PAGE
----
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Top 5 NGOs Bringing Opportunity to Brazil’s Favelas

bringing opportunity to Brazil's favelas
Brazilian favelas, or slum neighborhoods, are Brazil’s historically impoverished and overlooked communities. Typically located on the outskirts of the country’s largest cities, the favelas are especially prevalent in the greater São Paulo and Rio de Janeiro areas. An estimated 1.5 million people live in these favelas, lacking proper infrastructure and water systems. Crime and police killings within favelas are rampant, relative to Brazil’s affluent neighborhoods. In addition to favelas’ dangerous and unhygienic conditions, their low-income residents often lack opportunities for socio-economic growth; this is largely due to the neighborhoods’ marginalized nature. Recently, however, organizations throughout the world have brought resources to help people living in the favelas.

5 NGOs Bringing Opportunity to Brazil’s Favelas

  1. The Favela Foundation funds and collaborates with countless educational initiatives throughout Rochina and Rio de Janeiro’s slums. The foundation recognizes the lack of government action, realizing the importance of grassroots initiatives to assist vulnerable youth. Further, the foundation has played a major role in the success of literacy projects in favelas, launching a teacher training program specifically geared toward children in these areas.
  2. Catalytic Communities, or CatComm, is an NGO based in Rio de Janeiro that is dedicated to empowering favela communities through strategic advocacy, research and education. These efforts are made to ensure that impoverished residents are treated as equal citizens. A recent project, the “Casa Technology Hub,” offers internet access to these communities. The group also launched a website that publicizes the voices of favela residents who are often excluded from mainstream media. By offering funded assistance to these communities, CatComm’s initiatives have been effective in bringing opportunity to Brazil’s favelas.
  3. Community in Action focuses its efforts on education development in Rio de Janeiro, working to elevate the lives of both children and adults in the favelas. Programs include extracurricular sporting events, childcare and vocational training for adults trying to enter the workforce. Since 2004, the NGO has offered these individual and group programs, resulting in countless foreign volunteers serving more than 10,000 people living in favelas.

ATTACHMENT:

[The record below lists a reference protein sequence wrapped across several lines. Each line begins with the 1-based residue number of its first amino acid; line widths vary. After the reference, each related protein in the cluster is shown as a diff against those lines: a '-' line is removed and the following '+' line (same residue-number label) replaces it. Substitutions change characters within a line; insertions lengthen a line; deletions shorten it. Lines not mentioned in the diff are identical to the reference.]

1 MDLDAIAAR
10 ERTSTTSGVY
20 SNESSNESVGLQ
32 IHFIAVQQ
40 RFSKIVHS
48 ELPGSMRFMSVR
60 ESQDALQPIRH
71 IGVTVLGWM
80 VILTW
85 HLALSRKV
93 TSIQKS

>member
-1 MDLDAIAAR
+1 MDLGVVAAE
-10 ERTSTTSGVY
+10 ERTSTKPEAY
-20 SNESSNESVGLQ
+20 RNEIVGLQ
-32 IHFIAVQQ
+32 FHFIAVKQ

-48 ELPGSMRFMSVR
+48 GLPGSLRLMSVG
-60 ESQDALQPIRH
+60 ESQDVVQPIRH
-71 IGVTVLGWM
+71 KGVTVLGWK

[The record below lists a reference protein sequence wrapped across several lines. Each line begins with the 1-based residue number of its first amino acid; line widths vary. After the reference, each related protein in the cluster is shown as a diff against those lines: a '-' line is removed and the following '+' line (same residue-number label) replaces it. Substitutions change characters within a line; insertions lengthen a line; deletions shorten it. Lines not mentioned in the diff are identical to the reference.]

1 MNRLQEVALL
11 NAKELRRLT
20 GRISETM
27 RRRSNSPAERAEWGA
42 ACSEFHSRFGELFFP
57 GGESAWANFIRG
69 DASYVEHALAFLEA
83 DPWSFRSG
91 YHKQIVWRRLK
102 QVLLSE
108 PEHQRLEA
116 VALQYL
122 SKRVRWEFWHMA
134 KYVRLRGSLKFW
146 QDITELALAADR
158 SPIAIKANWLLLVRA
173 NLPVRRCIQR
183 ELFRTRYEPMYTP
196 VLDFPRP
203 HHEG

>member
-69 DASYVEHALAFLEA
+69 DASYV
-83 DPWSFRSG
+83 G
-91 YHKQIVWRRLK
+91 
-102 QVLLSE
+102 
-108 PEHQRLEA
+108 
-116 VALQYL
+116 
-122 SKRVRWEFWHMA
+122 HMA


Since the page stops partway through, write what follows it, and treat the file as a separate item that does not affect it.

4. ActionAid is a UK-based NGO that aims to empower women and girls. The organization has made significant efforts in Brazil’s favelas, recognizing that female inhabitants are a marginalized group within an already marginalized community. They are often the victims of violence and sexual exploitation within favelas, as many young girls resort to prostitution to improve their circumstances. ActionAid provides therapy and educational courses to empower these women and give them the skills they need to enter the workforce. Each of ActionAid’s programs works toward its greater mission of gender equality, one favela at a time.
  5. The Brazil Foundation has raised $53 million for over 625 grassroots organizations throughout hundreds of Brazilian cities, since its founding in 2000. In addition to partnering with and funding NGOs that promote social and economic opportunity in Brazil, the Brazil Foundation offers each organization unique training to ensure the sustainability of its projects. The foundation’s thematic approach categorizes the organizations it supports in categories ranging from socio-economic development to health. This makes certain that the foundation distributes its funding and assistance to diverse groups in an organized and effective manner.

Since the turn of the century, these five organizations have worked tirelessly to bring opportunity to Brazil’s favelas. They aim to counteract the inequality and opportunity gaps between Brazil’s wealthiest citizens and regions, and impoverished favela inhabitants. With about one in every 20 Brazilians living in a favela, the role of these NGOs is growing and becoming more vital to bringing opportunity to Brazil’s favelas.

Breana Stanski

Photo: Flickr